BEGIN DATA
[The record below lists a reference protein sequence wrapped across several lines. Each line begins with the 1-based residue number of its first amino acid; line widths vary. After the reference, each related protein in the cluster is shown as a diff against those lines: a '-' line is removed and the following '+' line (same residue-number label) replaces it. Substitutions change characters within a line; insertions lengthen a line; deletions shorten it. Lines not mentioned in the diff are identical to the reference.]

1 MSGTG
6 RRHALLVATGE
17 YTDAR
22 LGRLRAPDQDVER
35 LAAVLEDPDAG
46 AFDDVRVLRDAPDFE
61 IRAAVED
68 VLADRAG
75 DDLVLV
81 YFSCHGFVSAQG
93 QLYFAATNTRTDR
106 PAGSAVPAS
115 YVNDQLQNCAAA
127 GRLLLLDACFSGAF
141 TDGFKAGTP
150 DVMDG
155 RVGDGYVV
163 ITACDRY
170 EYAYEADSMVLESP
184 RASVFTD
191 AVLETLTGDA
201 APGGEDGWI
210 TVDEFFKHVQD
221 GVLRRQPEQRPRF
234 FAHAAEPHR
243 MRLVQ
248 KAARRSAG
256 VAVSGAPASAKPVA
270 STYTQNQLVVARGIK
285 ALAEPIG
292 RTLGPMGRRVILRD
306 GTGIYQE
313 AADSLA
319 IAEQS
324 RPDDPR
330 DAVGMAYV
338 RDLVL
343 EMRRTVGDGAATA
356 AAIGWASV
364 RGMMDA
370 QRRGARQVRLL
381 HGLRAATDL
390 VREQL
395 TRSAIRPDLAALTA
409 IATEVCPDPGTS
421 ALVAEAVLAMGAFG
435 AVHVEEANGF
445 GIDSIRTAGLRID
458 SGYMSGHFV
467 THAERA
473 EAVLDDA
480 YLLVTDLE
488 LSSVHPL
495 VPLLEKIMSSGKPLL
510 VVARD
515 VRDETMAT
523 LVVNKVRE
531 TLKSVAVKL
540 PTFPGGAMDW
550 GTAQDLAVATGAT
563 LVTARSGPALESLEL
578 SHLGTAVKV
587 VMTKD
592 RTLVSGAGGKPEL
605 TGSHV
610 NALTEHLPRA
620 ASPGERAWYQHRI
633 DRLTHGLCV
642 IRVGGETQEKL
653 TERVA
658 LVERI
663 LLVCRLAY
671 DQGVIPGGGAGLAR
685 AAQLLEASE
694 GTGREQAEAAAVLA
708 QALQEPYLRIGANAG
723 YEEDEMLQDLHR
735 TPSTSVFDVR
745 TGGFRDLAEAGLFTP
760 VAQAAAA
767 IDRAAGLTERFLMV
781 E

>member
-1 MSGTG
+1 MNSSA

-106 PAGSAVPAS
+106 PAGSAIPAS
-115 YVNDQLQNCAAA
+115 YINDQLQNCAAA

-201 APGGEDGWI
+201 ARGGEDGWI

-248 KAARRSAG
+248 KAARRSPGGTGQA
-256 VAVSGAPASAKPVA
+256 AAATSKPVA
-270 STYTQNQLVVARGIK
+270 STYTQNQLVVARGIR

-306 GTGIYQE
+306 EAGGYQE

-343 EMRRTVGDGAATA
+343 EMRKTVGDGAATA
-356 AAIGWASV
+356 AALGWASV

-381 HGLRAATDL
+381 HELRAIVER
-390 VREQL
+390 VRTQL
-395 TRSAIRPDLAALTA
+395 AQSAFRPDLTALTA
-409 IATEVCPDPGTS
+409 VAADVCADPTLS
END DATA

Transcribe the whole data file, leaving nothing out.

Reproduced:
[The record below lists a reference protein sequence wrapped across several lines. Each line begins with the 1-based residue number of its first amino acid; line widths vary. After the reference, each related protein in the cluster is shown as a diff against those lines: a '-' line is removed and the following '+' line (same residue-number label) replaces it. Substitutions change characters within a line; insertions lengthen a line; deletions shorten it. Lines not mentioned in the diff are identical to the reference.]

1 MSGTG
6 RRHALLVATGE
17 YTDAR
22 LGRLRAPDQDVER
35 LAAVLEDPDAG
46 AFDDVRVLRDAPDFE
61 IRAAVED
68 VLADRAG
75 DDLVLV
81 YFSCHGFVSAQG
93 QLYFAATNTRTDR
106 PAGSAVPAS
115 YVNDQLQNCAAA
127 GRLLLLDACFSGAF
141 TDGFKAGTP
150 DVMDG
155 RVGDGYVV
163 ITACDRY
170 EYAYEADSMVLESP
184 RASVFTD
191 AVLETLTGDA
201 APGGEDGWI
210 TVDEFFKHVQD
221 GVLRRQPEQRPRF
234 FAHAAEPHR
243 MRLVQ
248 KAARRSAG
256 VAVSGAPASAKPVA
270 STYTQNQLVVARGIK
285 ALAEPIG
292 RTLGPMGRRVILRD
306 GTGIYQE
313 AADSLA
319 IAEQS
324 RPDDPR
330 DAVGMAYV
338 RDLVL
343 EMRRTVGDGAATA
356 AAIGWASV
364 RGMMDA
370 QRRGARQVRLL
381 HGLRAATDL
390 VREQL
395 TRSAIRPDLAALTA
409 IATEVCPDPGTS
421 ALVAEAVLAMGAFG
435 AVHVEEANGF
445 GIDSIRTAGLRID
458 SGYMSGHFV
467 THAERA
473 EAVLDDA
480 YLLVTDLE
488 LSSVHPL
495 VPLLEKIMSSGKPLL
510 VVARD
515 VRDETMAT
523 LVVNKVRE
531 TLKSVAVKL
540 PTFPGGAMDW
550 GTAQDLAVATGAT
563 LVTARSGPALESLEL
578 SHLGTAVKV
587 VMTKD
592 RTLVSGAGGKPEL
605 TGSHV
610 NALTEHLPRA
620 ASPGERAWYQHRI
633 DRLTHGLCV
642 IRVGGETQEKL
653 TERVA
658 LVERI
663 LLVCRLAY
671 DQGVIPGGGAGLAR
685 AAQLLEASE
694 GTGREQAEAAAVLA
708 QALQEPYLRIGANAG
723 YEEDEMLQDLHR
735 TPSTSVFDVR
745 TGGFRDLAEAGLFTP
760 VAQAAAA
767 IDRAAGLTERFLMV
781 E

>member
-1 MSGTG
+1 MNSSA

-106 PAGSAVPAS
+106 PAGSAIPAS
-115 YVNDQLQNCAAA
+115 YINDQLQNCAAA

-201 APGGEDGWI
+201 ARGGEDGWI

-248 KAARRSAG
+248 KAARRSPGGTGQA
-256 VAVSGAPASAKPVA
+256 AAATSKPVA
-270 STYTQNQLVVARGIK
+270 STYTQNQLVVARGIR

-306 GTGIYQE
+306 EAGGYQE

-343 EMRRTVGDGAATA
+343 EMRKTVGDGAATA
-356 AAIGWASV
+356 AALGWASV

-381 HGLRAATDL
+381 HELRAIVER
-390 VREQL
+390 VRTQL
-395 TRSAIRPDLAALTA
+395 AQSAFRPDLTALTA
-409 IATEVCPDPGTS
+409 VAADVCADPTLS